The European Commission has adopted a ‘Circular Economy Action Plan’, and promised to launch “concrete actions” on packaging, WEEE and batteries.
The UK has pledged to adopt the Circular Economy into UK legislation. When the Environment Bill was brought back for the latest parliamentary, the government also promised a review of legislation every two years.
The Action Plan aims to make the European economy “fit for a green future” protecting the environment and giving rights to consumers.
For WEEE, a ‘Circular Electronics Initiative' will be launched to have longer product lifetimes, and improve the collection and treatment of waste.
A new regulatory framework was also outlined for batteries and vehicles, aimed at enhancing the sustainability and boosting the circular potential of batteries.
This comes as data for the 2019 compliance year for batteries showed that a high proportion of lead acid batteries are still being collected as portable.
The data revealed that the UK collected 17,386 tonnes of batteries in 2019, against a target of 17,644. However, 1,212 tonnes of lead acid batteries placed on the market in 2019, making up 3% of the total, but 10,746 tonnes were collected, 62% of total figure.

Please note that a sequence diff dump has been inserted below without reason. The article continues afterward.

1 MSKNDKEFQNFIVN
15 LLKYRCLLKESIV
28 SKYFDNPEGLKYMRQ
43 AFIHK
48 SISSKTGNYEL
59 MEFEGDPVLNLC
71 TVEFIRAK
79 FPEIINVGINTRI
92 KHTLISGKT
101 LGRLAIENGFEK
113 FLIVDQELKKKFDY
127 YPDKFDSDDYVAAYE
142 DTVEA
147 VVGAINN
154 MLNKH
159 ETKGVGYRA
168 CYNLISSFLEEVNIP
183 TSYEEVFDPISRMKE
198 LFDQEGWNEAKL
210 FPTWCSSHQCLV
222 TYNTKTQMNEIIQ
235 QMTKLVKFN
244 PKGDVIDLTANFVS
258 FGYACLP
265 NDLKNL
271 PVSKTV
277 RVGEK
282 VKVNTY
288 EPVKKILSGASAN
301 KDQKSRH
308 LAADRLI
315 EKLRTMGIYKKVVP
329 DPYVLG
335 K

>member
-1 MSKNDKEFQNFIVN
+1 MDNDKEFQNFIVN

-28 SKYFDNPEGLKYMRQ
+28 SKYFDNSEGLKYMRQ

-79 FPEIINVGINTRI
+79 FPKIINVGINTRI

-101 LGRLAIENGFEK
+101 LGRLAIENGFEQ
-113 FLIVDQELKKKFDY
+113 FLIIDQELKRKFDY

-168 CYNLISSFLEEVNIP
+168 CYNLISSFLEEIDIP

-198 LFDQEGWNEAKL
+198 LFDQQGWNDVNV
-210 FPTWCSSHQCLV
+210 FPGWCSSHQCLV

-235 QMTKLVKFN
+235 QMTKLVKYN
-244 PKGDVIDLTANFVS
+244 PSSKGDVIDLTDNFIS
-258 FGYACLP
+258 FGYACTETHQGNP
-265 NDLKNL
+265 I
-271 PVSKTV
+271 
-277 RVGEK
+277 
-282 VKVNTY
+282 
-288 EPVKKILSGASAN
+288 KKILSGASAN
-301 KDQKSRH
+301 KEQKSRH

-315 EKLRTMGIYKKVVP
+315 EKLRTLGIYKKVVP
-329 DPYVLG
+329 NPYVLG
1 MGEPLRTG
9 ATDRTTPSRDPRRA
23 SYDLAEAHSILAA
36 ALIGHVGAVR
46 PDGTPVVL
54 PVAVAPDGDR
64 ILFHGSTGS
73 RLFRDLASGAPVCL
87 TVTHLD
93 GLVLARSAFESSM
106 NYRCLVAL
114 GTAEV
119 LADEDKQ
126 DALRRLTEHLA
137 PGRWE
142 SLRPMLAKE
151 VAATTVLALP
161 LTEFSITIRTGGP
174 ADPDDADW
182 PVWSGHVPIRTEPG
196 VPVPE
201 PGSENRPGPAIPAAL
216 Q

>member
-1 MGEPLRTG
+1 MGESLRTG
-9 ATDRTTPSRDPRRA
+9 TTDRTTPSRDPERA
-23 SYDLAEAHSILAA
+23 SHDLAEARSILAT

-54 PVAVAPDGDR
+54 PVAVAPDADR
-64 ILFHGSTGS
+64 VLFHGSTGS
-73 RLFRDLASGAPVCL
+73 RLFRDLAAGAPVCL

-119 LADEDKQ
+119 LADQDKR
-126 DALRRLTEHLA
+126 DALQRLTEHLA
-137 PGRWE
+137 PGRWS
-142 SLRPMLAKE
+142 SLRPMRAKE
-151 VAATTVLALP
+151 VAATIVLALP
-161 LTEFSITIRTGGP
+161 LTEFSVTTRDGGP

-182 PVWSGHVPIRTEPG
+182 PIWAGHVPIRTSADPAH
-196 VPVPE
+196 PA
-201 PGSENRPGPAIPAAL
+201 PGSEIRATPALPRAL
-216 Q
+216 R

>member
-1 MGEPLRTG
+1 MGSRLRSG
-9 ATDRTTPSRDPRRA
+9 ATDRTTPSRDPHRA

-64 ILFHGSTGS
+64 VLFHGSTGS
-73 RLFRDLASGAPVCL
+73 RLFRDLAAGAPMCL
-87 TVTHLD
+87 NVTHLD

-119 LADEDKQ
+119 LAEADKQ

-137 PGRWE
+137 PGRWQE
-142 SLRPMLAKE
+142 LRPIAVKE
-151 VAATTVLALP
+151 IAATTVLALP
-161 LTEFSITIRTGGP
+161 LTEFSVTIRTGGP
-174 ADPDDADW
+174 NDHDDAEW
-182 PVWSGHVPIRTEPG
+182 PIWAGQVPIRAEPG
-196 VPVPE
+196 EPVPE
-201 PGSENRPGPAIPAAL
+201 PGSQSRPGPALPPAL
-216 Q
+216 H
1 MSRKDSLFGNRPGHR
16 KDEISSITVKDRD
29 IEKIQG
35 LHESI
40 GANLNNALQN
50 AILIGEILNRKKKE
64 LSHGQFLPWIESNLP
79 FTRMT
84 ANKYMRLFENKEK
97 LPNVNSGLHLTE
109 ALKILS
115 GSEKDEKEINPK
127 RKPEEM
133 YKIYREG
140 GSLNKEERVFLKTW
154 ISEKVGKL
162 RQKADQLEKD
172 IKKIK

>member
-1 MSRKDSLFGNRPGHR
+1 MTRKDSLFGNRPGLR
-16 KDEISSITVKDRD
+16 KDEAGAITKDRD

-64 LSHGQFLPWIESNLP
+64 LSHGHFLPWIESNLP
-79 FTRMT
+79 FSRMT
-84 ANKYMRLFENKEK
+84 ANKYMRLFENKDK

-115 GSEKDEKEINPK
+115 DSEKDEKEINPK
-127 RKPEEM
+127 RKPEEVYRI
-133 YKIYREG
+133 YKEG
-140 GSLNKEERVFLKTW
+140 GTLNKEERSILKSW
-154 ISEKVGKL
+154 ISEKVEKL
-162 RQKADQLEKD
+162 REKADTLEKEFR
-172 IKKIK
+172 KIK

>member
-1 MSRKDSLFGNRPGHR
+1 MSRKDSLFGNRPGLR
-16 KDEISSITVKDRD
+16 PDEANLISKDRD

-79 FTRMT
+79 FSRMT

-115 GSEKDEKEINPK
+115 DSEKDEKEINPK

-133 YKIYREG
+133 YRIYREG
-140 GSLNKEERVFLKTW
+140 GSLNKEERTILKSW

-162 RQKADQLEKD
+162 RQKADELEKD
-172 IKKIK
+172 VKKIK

The UK government promised a review of its system in its Resources and Waste Strategy.
For packaging, the Commission said it would adopt mandatory requirements on what is allowed on the EU market, including the reduction of (over)packaging.
This comes as a consultation is scheduled to be launched on the future of the Extended Producer Responsibility system in England.
Executive Vice-President for the European Green Deal, Frans Timmermans, said: “To achieve climate-neutrality by 2050, to preserve our natural environment, and to strengthen our economic competitiveness, requires a fully circular economy.
“Today, our economy is still mostly linear, with only 12% of secondary materials and resources being brought back into the economy. Many products break down too easily, cannot be reused, repaired or recycled, or are made for single use only. There is a huge potential to be exploited both for businesses and consumers.”